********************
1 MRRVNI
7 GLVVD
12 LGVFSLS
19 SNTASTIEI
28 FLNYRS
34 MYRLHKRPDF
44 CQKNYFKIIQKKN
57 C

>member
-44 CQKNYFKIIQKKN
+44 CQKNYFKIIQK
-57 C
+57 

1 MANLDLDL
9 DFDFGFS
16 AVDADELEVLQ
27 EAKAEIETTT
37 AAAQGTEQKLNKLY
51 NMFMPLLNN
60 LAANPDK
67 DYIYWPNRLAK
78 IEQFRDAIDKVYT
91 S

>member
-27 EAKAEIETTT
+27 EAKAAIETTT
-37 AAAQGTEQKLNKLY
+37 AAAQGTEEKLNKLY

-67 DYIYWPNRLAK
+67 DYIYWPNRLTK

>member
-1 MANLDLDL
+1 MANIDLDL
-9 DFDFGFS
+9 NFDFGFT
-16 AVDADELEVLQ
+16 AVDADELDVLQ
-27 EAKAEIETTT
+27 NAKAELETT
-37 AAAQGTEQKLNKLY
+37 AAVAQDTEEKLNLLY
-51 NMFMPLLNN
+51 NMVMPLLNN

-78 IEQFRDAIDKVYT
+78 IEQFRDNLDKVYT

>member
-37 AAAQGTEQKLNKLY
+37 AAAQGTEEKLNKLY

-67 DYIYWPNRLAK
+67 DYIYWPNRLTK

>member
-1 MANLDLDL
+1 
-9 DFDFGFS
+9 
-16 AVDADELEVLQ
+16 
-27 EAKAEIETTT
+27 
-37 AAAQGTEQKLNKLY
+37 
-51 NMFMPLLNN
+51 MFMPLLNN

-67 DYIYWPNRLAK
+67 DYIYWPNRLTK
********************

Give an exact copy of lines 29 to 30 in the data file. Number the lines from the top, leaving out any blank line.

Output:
-67 DYIYWPNRLAK
+67 DYIYWPNRLTK